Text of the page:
Machine learning benefits for industrial and collaborative robots
Machine learning is advancing the capabilities of collaborative and industrial robots. Without 3-D sensors or neural networks, robots are blind and one-dimensional. They’re restricted to one repetitive task that’s been preprogrammed with no ability to account for variables in their environment. This limits a robot’s productivity potential. Now, with vision sensors and machine learning capabilities, collaborative and industrial robots are able to achieve far more than they ever could on their own.
Robot and machine learning possibilities
A recent application of machine learning in robotics comes from UC Berkeley and Siemens with their DexNet 2.0 robotic system, developed last year, to pick up parts that it had never seen before. Training a robot to grasp objects without dropping them requires quite a bit of programming, practice, and trial and error.
This robotic system, leveraging a 3-D sensor and deep-learning neural network which processes information on the shape and appearance of an object, as well as how to grab it. The robotic system is 98% accurate when it is at least 50% confident it could grab a new object. If it was less than 50% confident, the system would perform a quick visual inspection, and then grab the part with 99% accuracy.
This capability for robots could transform the way material handling robots are deployed and programmed in commercial applications.
Types of machine learning in robotics
There are different types of machine learning in industrial and collaborative robotics. The example above is an advanced version of computer vision or robot vision. Essentially, complex optical equipment for image capture feeds neural networks so that a robot can "see." In most instances, this translates into robotic guidance to avoid collision, seam tracking during welding, and to ensure parts are grasped correctly.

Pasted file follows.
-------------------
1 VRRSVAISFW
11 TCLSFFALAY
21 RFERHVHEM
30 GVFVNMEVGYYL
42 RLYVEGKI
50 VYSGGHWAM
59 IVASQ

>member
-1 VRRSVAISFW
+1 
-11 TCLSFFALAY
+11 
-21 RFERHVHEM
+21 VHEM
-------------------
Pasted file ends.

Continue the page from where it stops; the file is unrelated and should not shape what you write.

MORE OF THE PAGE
Another fascinating new type of machine learning in robotics is imitation learning. Essentially, in this scenario a robot can be programmed by demonstrating how to complete a task. For example, someone could show a collaborative robot how to grasp an object by guiding the robotic arm the first few times. In this way, the robot would learn to grasp the object on its own.
There are other types of machine learning in robotics, such as self-supervised learning or multi-agent learning, but imitation learning and computer vision are two of the main methods.
Machine learning opens up entirely new possibilities for industrial and collaborative robot applications, allowing both types of robots to perform tasks that were previously impossible. Machine learning will have a major impact on robotic capabilities and will likely become a fixture in all robotic systems one day.
This article originally appeared on the Robotics Online Blog. Robotic Industries Association (RIA) is a part of the Association for Advancing Automation (A3), a CFE Media content partner. Edited by Chris Vavra, production editor, Control Engineering, CFE Media, firstname.lastname@example.org.